Public Health Law News Roundup – June 2021
June 3, 2021
Some of the public health law and policy issues in the headlines in recent weeks include HIPAA and proof of vaccination; colleges’ vaccination plans; racial disparities in vaccination rates; possible changes to governors’ authority during future public health emergencies; the relationship between COVID-19 and the opioid epidemic; and the Department of Health and Human Services’ strategy to increase vaccination rates.
Explaining HIPAA: No, It Doesn’t Ban Questions About Your Vaccination Status – Washington Post, May 22
HIPAA only applies to specific health-related entities, but some – including members of Congress – have used the federal privacy law to bolster the claim that no entity can ask or require proof of vaccination.
Vaccination requirements for college students vary drastically by state, and a recent analysis shows that a large percentage of colleges and universities have “unclear directives, loopholes or legal complications that are leaving professors frustrated, students unmotivated and a potential public health crisis come fall.”
Vaccine disparities have improved as availability has widened and health officials have made targeted efforts to prioritize equitable distribution. However, gaps in vaccination rates still persist, and many vaccination records are missing important race or ethnicity information.
States Reconsidering Governors’ Waning COVID-19 Powers – Axios, May 19
Governors took on “outsized” roles this past year, as much of the burden of responding to the pandemic fell upon states. Now governors are seeing their pandemic-related emergency powers wane, and experts are re-examining the authority that governors should have in future public health emergencies.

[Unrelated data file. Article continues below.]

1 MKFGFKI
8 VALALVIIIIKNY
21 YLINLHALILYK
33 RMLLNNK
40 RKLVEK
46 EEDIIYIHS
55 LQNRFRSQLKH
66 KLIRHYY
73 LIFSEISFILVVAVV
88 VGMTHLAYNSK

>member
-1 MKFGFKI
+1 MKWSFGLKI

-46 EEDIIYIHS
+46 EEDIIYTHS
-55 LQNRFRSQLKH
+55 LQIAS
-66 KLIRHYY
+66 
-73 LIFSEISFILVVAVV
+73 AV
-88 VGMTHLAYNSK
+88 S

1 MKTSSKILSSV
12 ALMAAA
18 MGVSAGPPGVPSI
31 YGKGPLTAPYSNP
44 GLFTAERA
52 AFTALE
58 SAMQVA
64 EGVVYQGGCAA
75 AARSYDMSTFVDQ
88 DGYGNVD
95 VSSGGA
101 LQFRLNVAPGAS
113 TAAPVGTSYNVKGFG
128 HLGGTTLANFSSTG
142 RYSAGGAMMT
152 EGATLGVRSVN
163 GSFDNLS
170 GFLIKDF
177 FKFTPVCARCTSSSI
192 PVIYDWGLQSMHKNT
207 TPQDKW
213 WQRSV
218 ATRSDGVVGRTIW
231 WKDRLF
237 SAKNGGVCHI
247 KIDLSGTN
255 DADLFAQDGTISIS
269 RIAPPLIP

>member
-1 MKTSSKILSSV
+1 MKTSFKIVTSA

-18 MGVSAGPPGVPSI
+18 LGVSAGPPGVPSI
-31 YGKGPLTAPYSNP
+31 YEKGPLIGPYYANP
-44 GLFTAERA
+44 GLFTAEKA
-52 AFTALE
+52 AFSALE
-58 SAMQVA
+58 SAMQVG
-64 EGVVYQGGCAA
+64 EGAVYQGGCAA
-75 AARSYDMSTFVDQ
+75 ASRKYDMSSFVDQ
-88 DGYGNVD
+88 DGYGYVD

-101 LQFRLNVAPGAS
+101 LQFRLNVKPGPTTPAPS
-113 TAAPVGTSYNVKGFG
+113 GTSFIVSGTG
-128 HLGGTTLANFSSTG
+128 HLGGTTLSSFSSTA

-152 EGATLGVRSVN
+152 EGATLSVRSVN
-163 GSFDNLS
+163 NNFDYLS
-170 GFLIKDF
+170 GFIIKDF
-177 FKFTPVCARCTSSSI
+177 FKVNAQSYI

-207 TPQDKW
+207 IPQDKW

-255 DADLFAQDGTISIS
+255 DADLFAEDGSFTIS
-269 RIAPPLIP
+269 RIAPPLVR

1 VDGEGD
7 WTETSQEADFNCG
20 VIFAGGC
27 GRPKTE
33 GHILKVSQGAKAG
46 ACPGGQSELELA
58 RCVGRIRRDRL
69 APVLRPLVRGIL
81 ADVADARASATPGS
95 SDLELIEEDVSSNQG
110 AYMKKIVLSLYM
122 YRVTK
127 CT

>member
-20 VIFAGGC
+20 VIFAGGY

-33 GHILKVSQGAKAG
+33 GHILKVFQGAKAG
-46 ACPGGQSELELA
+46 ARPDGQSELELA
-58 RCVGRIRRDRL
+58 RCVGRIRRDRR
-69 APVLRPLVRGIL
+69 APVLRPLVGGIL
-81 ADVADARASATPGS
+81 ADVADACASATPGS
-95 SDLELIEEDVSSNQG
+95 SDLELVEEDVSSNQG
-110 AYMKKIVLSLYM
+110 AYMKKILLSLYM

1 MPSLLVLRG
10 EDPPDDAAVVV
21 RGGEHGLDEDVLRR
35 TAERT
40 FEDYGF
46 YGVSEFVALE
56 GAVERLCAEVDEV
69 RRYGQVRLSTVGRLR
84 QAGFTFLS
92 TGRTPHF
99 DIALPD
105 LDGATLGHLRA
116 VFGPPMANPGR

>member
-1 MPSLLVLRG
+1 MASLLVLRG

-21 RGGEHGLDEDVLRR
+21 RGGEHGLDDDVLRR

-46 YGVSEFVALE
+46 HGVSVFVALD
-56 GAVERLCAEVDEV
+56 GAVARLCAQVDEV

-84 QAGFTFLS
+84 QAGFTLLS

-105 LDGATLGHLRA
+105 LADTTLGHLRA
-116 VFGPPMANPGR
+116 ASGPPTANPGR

Racism, Opioids And COVID-19: A Deadly Trifecta – NPR, May 17
Advocates discuss how the coronavirus pandemic has exacerbated the opioid epidemic, and how public health officials are responding to reduce opioid-related deaths during a global pandemic.
In New Vaccination Push, Biden Leans on His ‘Community Corps’ – NYTimes, May 16
Though the federal government has set up mass vaccination sites across the country to increase vaccine access to lower-income communities, many sites have seen a decline in vaccination rates. The DHHS is relying on the COVID-19 Community Corps, a constellation of roughly 11,000 volunteers, corporations, advocacy groups and local organizations to help get those who are “often left behind by the nation’s health care system” vaccinated.
The Network for Public Health Law provides information and technical assistance on issues related to public health. The legal information and assistance provided in this document do not constitute legal advice or legal representation. For legal advice, readers should consult a lawyer in their state.
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